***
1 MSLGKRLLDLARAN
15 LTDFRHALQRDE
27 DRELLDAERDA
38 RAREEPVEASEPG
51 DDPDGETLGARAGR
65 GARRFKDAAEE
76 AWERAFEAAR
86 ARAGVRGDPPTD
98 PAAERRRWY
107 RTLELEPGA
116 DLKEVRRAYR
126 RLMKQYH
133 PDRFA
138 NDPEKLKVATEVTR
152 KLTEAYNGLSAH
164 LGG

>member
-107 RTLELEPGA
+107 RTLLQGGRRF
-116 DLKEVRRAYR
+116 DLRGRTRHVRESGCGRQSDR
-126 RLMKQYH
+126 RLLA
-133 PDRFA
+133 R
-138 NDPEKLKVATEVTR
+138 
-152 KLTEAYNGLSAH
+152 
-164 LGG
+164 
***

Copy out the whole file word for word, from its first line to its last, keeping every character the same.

1 MSLGKRLLDLARAN
15 LTDFRHALQRDE
27 DRELLDAERDA
38 RAREEPVEASEPG
51 DDPDGETLGARAGR
65 GARRFKDAAEE
76 AWERAFEAAR
86 ARAGVRGDPPTD
98 PAAERRRWY
107 RTLELEPGA
116 DLKEVRRAYR
126 RLMKQYH
133 PDRFA
138 NDPEKLKVATEVTR
152 KLTEAYNGLSAH
164 LGG

>member
-107 RTLELEPGA
+107 RTLLQGGRRF
-116 DLKEVRRAYR
+116 DLRGRTRHVRESGCGRQSDR
-126 RLMKQYH
+126 RLLA
-133 PDRFA
+133 R
-138 NDPEKLKVATEVTR
+138 
-152 KLTEAYNGLSAH
+152 
-164 LGG
+164 